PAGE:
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ACRATH unites community in stance against forced marriage
Some of the key organisers and speakers for the Forced Marriage Conference with Minister for Child Protection; Women's Interests; Prevention of Family and Domestic Violence; Community Services Simone McGurk held from 12 to 14 March at the Newman Siena Centre in Doubleview. Photo: Carol Mitchell.
By Amanda Murthy
Police, family violence agencies, clergy, schools, community groups, hospital staff and forced marriage experts gathered in Perth over three days (12 to 14 March), to work towards developing a state-wide network and collaborative approach to combating forced marriage.
The conference, held at the Newman Siena Centre and in Perth city, was a collaborative effort by Australian Catholic Religious Against Trafficking in Humans (ACRATH), the Australian Federal Police, Australian Red Cross, Anti-Slavery Australia, Justice, Ecology and Development Office for the Catholic Archdiocese of Perth, the Women and Newborn Health Service and the Women's Council for Domestic and Family Violence Services.
The purpose of the conference was to learn more about forced marriage, what services are available and how agencies and frontline responders can better and more strategically respond to reports of forced marriage or risk of forced marriage.
Minister for Child Protection; Women's Interests, Prevention of Family and Domestic Violence, Community Services Simone McGurk opened the conference, in the presence of more than 105 conference participants from over 61 agencies from across Perth and beyond.
“Several Perth agencies have been working together on forced marriage for some time now, so this Conference affords WA an exciting opportunity to include more agencies who may come across forced marriage and be able to respond to it”, said ACRATH WA Coordinator Kathy Fagan.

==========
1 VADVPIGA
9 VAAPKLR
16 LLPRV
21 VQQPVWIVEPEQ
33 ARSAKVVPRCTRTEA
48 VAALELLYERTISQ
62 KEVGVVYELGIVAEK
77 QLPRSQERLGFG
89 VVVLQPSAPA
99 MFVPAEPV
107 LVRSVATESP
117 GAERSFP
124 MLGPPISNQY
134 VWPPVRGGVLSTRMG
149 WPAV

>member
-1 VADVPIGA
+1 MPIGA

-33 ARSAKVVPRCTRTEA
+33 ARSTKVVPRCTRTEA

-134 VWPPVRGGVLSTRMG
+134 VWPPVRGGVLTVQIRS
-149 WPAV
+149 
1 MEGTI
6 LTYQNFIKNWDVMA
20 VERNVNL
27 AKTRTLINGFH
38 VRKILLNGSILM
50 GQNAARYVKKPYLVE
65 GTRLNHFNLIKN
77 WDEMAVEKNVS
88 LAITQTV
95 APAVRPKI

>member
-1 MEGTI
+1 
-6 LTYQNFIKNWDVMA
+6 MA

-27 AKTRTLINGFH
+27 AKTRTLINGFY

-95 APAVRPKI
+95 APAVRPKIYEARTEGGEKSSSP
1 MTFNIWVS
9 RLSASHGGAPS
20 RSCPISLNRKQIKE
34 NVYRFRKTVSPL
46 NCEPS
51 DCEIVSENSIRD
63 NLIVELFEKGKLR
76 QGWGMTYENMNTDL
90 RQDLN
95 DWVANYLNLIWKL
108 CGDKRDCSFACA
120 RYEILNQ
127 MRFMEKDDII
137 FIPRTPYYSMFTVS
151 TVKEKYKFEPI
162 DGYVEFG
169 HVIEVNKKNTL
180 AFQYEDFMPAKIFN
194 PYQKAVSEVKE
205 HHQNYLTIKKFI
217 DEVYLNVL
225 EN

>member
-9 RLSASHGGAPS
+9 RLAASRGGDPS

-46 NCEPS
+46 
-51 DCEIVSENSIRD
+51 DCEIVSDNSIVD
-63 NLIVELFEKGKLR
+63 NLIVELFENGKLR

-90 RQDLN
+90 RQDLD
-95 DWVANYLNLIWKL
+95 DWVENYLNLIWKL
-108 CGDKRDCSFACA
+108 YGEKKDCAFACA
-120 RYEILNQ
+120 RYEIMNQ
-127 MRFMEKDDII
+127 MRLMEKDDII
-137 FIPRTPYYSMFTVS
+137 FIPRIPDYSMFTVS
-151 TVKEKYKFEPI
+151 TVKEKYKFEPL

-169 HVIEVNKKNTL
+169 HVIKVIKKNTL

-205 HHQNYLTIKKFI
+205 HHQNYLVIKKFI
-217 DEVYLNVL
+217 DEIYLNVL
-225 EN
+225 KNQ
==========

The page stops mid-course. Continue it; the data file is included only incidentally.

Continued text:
Grace Wong presenting at the Forced Marriage Conference held from 12 to 14 March at the Newman Siena Centre in Doubleview. Photo: Carol Mitchell.
ACRATH Forced Marriage Worker Elizabeth Payne from the Melbourne National office, presented sessions at all three days.
Prior to the conference, Ms Payne confirmed that the events would involve people who could make a difference - not just in creating awareness of forced marriage, but in providing integrated services to those who were escaping a forced marriage or risk of a forced marriage.
“This is a great opportunity to build the capacity of organisations and individuals to respond to those in, or at risk of, forced marriage,” Ms Payne said.
“We need to be better at identifying risk factors in order to prevent forced marriages and most importantly, we need common referral pathways and ways to work collaboratively.
“We know that the big gaps in service provision across Australia for victims and survivors of forced marriage are in the provision of linked mental health services and culturally appropriate and clinician-supported accommodation, therefore, we will be trying to come up with a more integrated approach to better support the young people involved,” Ms Payne added.
Ms Payne explained that the first day involved discussion related to protection and prevention across agencies, and day two was a seminar specific to clergy that was led by Director of the new Western Australian Catholic Migrant and Refugee Office (WACMRO) Deacon Gregory Lowe.
“We will focus on how to recognise the indicators of forced marriage and how clergy should safely respond and what they need to do should they encounter this situation,” Ms Payne said.
The final day of the forced marriage events involved teachers and well-being staff from Government, Independent and Catholic Schools in an Education Seminar.
The speakers covered a range of issues including Mandatory Reporting legislation and referral pathways, including working in partnership with the Australian Federal Police to best support students.
“The first day of the events, provided information to attendees, and this information was shared and further discussed with the school representatives at the Education Seminar on the day three session,” Ms Payne said.
“The idea was to support the schools to develop referral pathways that will draw in law enforcement and a breadth agencies that better understand the cultural, religious or economic situation of the community or family involved.
“It’s amazing that we can have three days, that have been collaboratively planned and organised by seven Perth-based agencies, dedicated to this important social issue in a city where agencies are so keen to work together for better outcomes,” she concluded.
For more information go to www.bluesky.org.au.
If you know someone at risk of a forced marriage call the AFP at 131 237 or call WA Police on 000.